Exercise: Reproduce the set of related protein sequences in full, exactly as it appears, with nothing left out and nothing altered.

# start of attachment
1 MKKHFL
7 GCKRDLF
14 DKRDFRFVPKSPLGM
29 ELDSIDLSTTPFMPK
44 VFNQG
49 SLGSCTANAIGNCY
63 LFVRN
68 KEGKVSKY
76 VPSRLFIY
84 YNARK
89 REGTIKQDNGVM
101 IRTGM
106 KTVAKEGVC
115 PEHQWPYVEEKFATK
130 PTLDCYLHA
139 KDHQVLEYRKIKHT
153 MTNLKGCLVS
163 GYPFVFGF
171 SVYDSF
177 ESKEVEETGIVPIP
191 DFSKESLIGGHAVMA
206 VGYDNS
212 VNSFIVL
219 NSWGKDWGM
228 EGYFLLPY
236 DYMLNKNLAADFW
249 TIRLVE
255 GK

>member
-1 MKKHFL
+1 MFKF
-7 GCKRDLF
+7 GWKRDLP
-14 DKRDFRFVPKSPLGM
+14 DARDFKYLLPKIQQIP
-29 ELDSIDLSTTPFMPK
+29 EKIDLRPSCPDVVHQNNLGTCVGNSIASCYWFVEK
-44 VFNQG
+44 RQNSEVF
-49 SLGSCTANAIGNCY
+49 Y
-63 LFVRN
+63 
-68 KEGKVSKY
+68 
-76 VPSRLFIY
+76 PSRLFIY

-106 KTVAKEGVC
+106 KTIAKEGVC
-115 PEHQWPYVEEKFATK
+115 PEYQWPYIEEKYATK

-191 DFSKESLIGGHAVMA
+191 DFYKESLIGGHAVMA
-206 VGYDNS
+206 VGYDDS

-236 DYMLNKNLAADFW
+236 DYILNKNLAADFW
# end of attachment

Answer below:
1 MKKHFL
7 GCKRDLF
14 DKRDFRFVPKSPLGM
29 ELDSIDLSTTPFMPK
44 VFNQG
49 SLGSCTANAIGNCY
63 LFVRN
68 KEGKVSKY
76 VPSRLFIY
84 YNARK
89 REGTIKQDNGVM
101 IRTGM
106 KTVAKEGVC
115 PEHQWPYVEEKFATK
130 PTLDCYLHA
139 KDHQVLEYRKIKHT
153 MTNLKGCLVS
163 GYPFVFGF
171 SVYDSF
177 ESKEVEETGIVPIP
191 DFSKESLIGGHAVMA
206 VGYDNS
212 VNSFIVL
219 NSWGKDWGM
228 EGYFLLPY
236 DYMLNKNLAADFW
249 TIRLVE
255 GK

>member
-1 MKKHFL
+1 MFKF
-7 GCKRDLF
+7 GWKRDLP
-14 DKRDFRFVPKSPLGM
+14 DARDFKYLLPKIQQIP
-29 ELDSIDLSTTPFMPK
+29 EKIDLRPSCPDVVHQNNLGTCVGNSIASCYWFVEK
-44 VFNQG
+44 RQNSEVF
-49 SLGSCTANAIGNCY
+49 Y
-63 LFVRN
+63 
-68 KEGKVSKY
+68 
-76 VPSRLFIY
+76 PSRLFIY

-106 KTVAKEGVC
+106 KTIAKEGVC
-115 PEHQWPYVEEKFATK
+115 PEYQWPYIEEKYATK

-191 DFSKESLIGGHAVMA
+191 DFYKESLIGGHAVMA
-206 VGYDNS
+206 VGYDDS

-236 DYMLNKNLAADFW
+236 DYILNKNLAADFW